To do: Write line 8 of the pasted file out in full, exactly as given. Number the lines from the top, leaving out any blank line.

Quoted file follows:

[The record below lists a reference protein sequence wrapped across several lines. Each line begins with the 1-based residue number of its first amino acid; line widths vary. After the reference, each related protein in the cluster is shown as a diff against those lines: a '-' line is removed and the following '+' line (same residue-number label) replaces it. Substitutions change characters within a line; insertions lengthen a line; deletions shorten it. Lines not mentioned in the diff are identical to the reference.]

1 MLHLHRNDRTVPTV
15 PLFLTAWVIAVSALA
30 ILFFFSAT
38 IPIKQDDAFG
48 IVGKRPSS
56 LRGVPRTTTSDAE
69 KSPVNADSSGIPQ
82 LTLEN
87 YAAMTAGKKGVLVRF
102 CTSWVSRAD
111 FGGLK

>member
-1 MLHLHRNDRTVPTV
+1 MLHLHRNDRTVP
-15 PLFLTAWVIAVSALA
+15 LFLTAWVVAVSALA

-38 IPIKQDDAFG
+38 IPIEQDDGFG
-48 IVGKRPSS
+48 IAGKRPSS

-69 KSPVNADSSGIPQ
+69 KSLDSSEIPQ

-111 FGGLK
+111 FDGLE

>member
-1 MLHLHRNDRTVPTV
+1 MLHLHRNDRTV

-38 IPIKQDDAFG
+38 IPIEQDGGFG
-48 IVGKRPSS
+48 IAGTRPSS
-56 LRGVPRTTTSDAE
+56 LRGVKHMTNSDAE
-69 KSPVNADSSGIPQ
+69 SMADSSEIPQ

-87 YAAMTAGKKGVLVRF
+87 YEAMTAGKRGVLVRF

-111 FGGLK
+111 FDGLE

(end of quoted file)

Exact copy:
69 KSPVNADSSGIPQ